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Australia’s emerging debt crisis

Over the past few years I have repeatedly referred to the effects of rising debt in the Australian economy – most recently here. Australia has been on a huge borrowing binge that follows closely – if not so severely – what has happened in the US and the UK. Our solid, persistent economic growth and […]

Big Kev & the US President

RUDD: Mr President, you said that you had a warm regard for me because from a Texan point of view you found me to be a reasonably straight shooter. I therefore designate you as an honorary Queenslander.

In the great state of Australia (!), I come from the great state of Queensland (!).

It […]

COAG & the new water agreement

Last Thursday I went to a talk by Professor Mike Young on sustainable management plans for the Murray-Darling Basin run by the Australian Agricultural and Resource Economics Society at the Elephant and Wheelbarrow pub in Melbourne. Mike made a presentation based on this paper (well worth reading) and commented on the recent COAG meeting’s water […]

Who are we?

This film clip of a talk given by Jill Taylor at TED is gripping! It describes the personal experience of a female neuroscientist who lost the entire left half of her brain and who could then depict clearly her ‘right brain experience’. It describes the instant when she thought she was in transition between life […]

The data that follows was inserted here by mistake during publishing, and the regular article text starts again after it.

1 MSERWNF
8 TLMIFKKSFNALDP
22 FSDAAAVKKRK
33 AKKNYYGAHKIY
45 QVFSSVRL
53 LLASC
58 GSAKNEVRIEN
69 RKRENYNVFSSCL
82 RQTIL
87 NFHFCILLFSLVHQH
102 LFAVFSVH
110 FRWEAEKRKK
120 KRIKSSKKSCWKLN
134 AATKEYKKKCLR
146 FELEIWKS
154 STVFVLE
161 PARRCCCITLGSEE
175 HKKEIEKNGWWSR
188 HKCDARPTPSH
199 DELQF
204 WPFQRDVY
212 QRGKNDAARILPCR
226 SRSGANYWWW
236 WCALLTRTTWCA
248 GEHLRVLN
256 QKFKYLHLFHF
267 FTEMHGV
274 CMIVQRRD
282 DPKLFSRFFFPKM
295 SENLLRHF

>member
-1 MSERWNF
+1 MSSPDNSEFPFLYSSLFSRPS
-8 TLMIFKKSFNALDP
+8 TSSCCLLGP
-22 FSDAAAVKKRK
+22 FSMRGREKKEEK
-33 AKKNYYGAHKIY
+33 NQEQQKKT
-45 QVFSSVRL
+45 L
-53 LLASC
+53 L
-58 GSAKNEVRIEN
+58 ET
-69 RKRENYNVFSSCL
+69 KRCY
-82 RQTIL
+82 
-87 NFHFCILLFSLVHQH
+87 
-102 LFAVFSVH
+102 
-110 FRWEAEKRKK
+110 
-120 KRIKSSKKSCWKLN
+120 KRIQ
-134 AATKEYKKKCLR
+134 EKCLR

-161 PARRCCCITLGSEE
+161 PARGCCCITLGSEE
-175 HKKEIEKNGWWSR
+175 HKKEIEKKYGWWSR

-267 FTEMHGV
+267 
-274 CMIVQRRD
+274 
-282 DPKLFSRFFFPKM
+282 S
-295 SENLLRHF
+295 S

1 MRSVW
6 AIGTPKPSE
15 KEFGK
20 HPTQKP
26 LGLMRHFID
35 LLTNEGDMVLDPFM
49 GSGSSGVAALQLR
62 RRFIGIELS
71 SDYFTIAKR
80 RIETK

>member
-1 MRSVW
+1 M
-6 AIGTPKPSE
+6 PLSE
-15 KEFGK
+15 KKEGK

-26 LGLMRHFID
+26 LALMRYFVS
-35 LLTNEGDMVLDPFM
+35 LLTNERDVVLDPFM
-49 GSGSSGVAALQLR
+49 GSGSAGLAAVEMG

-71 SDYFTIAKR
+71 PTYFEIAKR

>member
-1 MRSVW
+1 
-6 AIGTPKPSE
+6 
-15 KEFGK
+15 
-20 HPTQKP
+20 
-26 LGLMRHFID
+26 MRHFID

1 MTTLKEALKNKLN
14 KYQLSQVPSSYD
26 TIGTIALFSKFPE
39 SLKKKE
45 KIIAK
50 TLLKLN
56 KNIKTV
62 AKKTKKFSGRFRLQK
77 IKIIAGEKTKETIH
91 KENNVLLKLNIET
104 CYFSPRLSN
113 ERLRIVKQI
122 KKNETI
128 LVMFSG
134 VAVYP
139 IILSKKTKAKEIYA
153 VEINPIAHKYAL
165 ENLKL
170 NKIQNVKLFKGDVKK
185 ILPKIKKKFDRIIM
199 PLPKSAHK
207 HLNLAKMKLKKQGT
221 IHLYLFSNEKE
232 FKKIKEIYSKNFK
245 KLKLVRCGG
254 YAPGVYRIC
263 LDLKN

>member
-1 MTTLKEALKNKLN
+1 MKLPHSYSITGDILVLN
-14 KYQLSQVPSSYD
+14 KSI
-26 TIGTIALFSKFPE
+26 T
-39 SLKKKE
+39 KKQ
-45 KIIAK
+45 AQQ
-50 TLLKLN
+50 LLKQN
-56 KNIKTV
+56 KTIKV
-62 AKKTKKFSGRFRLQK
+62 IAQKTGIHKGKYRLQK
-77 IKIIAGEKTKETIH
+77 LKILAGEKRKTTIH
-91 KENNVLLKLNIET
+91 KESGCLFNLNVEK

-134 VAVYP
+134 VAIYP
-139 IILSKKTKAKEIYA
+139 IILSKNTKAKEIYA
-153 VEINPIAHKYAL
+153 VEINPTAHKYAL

Lung cancer, who cares? Tobacco company funded research shows it isn’t much of a problem

Last year I cited some studies by Claudia Hensche which suggested that 80% of lung cancer deaths could be avoided through use of CT scans. I suggested in an update that these studies might be overoptimistic because there were far too many false positives and in any event fast-growing tumors are likely to occur between […]

Bitter melon

While I lived in Thailand one of my favourite Thai soups had as its solid ingredient bitter melon often stuffed with a meat such as pork. Bitter melon is now readily available in most Australian fruit markets – particularly those with Asian customers. I have read that it has been suggested as a cure for […]

A case for increasing the minimum age for legal drinking

The proposal to increase the drinking age in Victoria from 18 to 21 is back on the table. It will be considered by the State government if current policy efforts to restrict binge drinking fail.

I strongly support the move to restrict youth access to alcohol with such a policy. Alcohol is a neurotoxin that […]

Maternity economics

In advance of the Productivity Commission report being released Melbourne’s Pravda has come out strongly in support of paid maternity leave for all ‘working’ women with a front-page editorial (it could never be mistaken for a news-story) written by two concerned sensitive femmes and, luckily for them, a supportive article by Pru Goward who is […]

Exporting health services: Bumrungrad

While I lived in Thailand in the 1980s I always appreciated the possibility of cheap local dental and health care. It was easy to find well-qualified, English-speaking dentists and doctors – an incidental bonus was that the nurses who looked after you were often extremely attractive. The cost of these services was a fraction (about […]

Debt crunch hits the UK too

UK consumers are even more indebted than those in the US according to this New York Times report. The story in the UK: In the past there has been plenty of debt available, rising house prices and an obsession with home ownership. Economic prosperity has meant caution has been thrown to the wind – spend […]